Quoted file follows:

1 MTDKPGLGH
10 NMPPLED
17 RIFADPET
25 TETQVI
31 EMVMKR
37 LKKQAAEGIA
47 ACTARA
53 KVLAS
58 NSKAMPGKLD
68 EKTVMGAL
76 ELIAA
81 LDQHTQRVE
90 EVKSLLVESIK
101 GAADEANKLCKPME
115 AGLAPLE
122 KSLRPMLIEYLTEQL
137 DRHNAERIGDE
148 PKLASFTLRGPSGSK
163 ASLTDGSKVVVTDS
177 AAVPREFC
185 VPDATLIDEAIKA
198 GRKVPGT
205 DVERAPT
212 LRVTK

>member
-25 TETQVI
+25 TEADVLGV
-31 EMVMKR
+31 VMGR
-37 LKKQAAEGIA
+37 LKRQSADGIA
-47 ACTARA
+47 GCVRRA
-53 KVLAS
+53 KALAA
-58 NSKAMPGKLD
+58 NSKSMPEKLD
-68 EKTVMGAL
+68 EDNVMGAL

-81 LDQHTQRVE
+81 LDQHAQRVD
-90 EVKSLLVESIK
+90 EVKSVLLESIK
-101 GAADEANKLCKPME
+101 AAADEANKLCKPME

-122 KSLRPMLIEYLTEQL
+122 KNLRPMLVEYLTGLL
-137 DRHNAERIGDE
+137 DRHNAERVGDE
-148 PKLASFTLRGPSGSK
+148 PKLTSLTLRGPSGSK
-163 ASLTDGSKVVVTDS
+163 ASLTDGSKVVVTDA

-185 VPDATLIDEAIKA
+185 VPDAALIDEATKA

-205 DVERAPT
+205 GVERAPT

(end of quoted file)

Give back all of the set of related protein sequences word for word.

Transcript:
1 MTDKPGLGH
10 NMPPLED
17 RIFADPET
25 TETQVI
31 EMVMKR
37 LKKQAAEGIA
47 ACTARA
53 KVLAS
58 NSKAMPGKLD
68 EKTVMGAL
76 ELIAA
81 LDQHTQRVE
90 EVKSLLVESIK
101 GAADEANKLCKPME
115 AGLAPLE
122 KSLRPMLIEYLTEQL
137 DRHNAERIGDE
148 PKLASFTLRGPSGSK
163 ASLTDGSKVVVTDS
177 AAVPREFC
185 VPDATLIDEAIKA
198 GRKVPGT
205 DVERAPT
212 LRVTK

>member
-25 TETQVI
+25 TEADVLGV
-31 EMVMKR
+31 VMGR
-37 LKKQAAEGIA
+37 LKRQSADGIA
-47 ACTARA
+47 GCVRRA
-53 KVLAS
+53 KALAA
-58 NSKAMPGKLD
+58 NSKSMPEKLD
-68 EKTVMGAL
+68 EDNVMGAL

-81 LDQHTQRVE
+81 LDQHAQRVD
-90 EVKSLLVESIK
+90 EVKSVLLESIK
-101 GAADEANKLCKPME
+101 AAADEANKLCKPME

-122 KSLRPMLIEYLTEQL
+122 KNLRPMLVEYLTGLL
-137 DRHNAERIGDE
+137 DRHNAERVGDE
-148 PKLASFTLRGPSGSK
+148 PKLTSLTLRGPSGSK
-163 ASLTDGSKVVVTDS
+163 ASLTDGSKVVVTDA

-185 VPDATLIDEAIKA
+185 VPDAALIDEATKA

-205 DVERAPT
+205 GVERAPT